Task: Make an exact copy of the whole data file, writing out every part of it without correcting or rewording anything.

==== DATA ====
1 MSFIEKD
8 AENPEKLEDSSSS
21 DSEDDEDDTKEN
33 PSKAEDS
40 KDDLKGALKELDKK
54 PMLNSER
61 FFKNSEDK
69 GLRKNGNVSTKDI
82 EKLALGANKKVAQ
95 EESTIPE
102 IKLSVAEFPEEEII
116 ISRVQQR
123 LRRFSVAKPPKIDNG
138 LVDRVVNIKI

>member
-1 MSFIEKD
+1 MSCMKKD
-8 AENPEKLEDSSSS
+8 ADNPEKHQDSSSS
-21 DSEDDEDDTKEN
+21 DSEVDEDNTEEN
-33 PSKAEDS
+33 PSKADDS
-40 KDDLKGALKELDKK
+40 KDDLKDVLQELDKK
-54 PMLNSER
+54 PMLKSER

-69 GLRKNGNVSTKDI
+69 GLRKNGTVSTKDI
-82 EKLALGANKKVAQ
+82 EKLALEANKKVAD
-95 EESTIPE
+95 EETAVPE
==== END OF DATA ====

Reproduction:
1 MSFIEKD
8 AENPEKLEDSSSS
21 DSEDDEDDTKEN
33 PSKAEDS
40 KDDLKGALKELDKK
54 PMLNSER
61 FFKNSEDK
69 GLRKNGNVSTKDI
82 EKLALGANKKVAQ
95 EESTIPE
102 IKLSVAEFPEEEII
116 ISRVQQR
123 LRRFSVAKPPKIDNG
138 LVDRVVNIKI

>member
-1 MSFIEKD
+1 MSCMKKD
-8 AENPEKLEDSSSS
+8 ADNPEKHQDSSSS
-21 DSEDDEDDTKEN
+21 DSEVDEDNTEEN
-33 PSKAEDS
+33 PSKADDS
-40 KDDLKGALKELDKK
+40 KDDLKDVLQELDKK
-54 PMLNSER
+54 PMLKSER

-69 GLRKNGNVSTKDI
+69 GLRKNGTVSTKDI
-82 EKLALGANKKVAQ
+82 EKLALEANKKVAD
-95 EESTIPE
+95 EETAVPE